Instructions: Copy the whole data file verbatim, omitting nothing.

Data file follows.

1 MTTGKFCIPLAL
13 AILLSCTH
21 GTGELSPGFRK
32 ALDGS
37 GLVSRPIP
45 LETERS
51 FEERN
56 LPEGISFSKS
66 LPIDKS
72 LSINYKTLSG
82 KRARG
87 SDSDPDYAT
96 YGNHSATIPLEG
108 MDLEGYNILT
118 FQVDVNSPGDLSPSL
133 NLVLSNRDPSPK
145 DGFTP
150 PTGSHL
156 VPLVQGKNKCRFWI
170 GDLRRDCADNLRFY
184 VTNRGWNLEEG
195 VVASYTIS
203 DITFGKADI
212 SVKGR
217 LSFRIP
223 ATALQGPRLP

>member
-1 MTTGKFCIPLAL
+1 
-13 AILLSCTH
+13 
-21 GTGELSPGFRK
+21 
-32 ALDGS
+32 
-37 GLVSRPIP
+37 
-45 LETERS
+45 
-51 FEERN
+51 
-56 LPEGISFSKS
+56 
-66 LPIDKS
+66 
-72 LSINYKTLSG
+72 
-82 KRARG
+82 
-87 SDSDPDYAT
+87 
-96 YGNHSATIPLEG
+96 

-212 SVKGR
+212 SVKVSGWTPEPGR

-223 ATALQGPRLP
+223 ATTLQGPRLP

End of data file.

1 MTTGKFCIPLAL
13 AILLSCTH
21 GTGELSPGFRK
32 ALDGS
37 GLVSRPIP
45 LETERS
51 FEERN
56 LPEGISFSKS
66 LPIDKS
72 LSINYKTLSG
82 KRARG
87 SDSDPDYAT
96 YGNHSATIPLEG
108 MDLEGYNILT
118 FQVDVNSPGDLSPSL
133 NLVLSNRDPSPK
145 DGFTP
150 PTGSHL
156 VPLVQGKNKCRFWI
170 GDLRRDCADNLRFY
184 VTNRGWNLEEG
195 VVASYTIS
203 DITFGKADI
212 SVKGR
217 LSFRIP
223 ATALQGPRLP

>member
-1 MTTGKFCIPLAL
+1 
-13 AILLSCTH
+13 
-21 GTGELSPGFRK
+21 
-32 ALDGS
+32 
-37 GLVSRPIP
+37 
-45 LETERS
+45 
-51 FEERN
+51 
-56 LPEGISFSKS
+56 
-66 LPIDKS
+66 
-72 LSINYKTLSG
+72 
-82 KRARG
+82 
-87 SDSDPDYAT
+87 
-96 YGNHSATIPLEG
+96 

-212 SVKGR
+212 SVKVSGWTPEPGR

-223 ATALQGPRLP
+223 ATTLQGPRLP